Also on Monday, Ben Cross, county judge of Pope County, filed an amicus curiae brief in support of Cherokee Nation Businesses.
The brief also was supported by the county judges of Miller, Lincoln, Crittenden, Logan and Johnson counties.
After stating from the beginning that he would not support a casino in Pope County unless it was the will of his voters, Cross wrote a letter of support for Cherokee Nation Businesses after he negotiated a $38.8 million economic development agreement with the business.
After six new Quorum Court members were voted out of office last year, the now majority anti-casino justices of the peace adopted resolutions stating the county was not supporting Cherokee Nation Businesses or any casino in Pope County.
In the brief, Clay McCall of the McCall law firm said the ruling by Fox "improperly takes away the local power granted to Pope County" by Amendment 100.
The circuit court's interpretation of "the county judge" would open the door for applicants using letters from former county judges that served years ago, the brief said.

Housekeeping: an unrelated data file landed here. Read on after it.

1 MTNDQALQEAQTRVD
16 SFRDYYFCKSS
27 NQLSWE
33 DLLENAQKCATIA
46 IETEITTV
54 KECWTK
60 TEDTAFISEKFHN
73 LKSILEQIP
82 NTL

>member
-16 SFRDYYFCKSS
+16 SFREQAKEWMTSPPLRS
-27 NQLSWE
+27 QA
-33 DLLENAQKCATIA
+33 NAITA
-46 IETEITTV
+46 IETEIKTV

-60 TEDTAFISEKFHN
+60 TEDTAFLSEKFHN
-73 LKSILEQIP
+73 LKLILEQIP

The circuit court opinion threatens to deprive Pope County of the $38.8 million plan, McCall said in the brief.
"This appeal directly implicates both the finances of Pope County and the regulation of its chief executive officer, the county judge," McCall said in the brief.
Page 11 notes that Cherokee Nation Businesses "made a monetary contribution" to pay for the attorney's preparation of the brief.
"My intention when filing this Amicus Brief is to advocate for Pope County to have a voice in which operator will be a trusted member of our community for years to come," Cross said in an email. "Furthermore, to set a precedent for counties across Arkansas to ensure the will of former county judges is not forced upon voters years after they are out of office."
Both Cherokee Nation Business and Gulfside have opened offices in Russellville. Cherokee Nation set up shop more than a year ago.
Gulfside cut the ribbon on its Russellville office Aug. 3.
The casino operator has moved ahead with the necessary steps to begin building the gambling venue, gaining a 7-1 approval of its development plans from the Russellville Planning Commission on Aug. 5.
Not only was the main casino complex -- to be at 51 Bradley Cove Road -- approved, but also a temporary annex that could house a small casino during construction of the main project.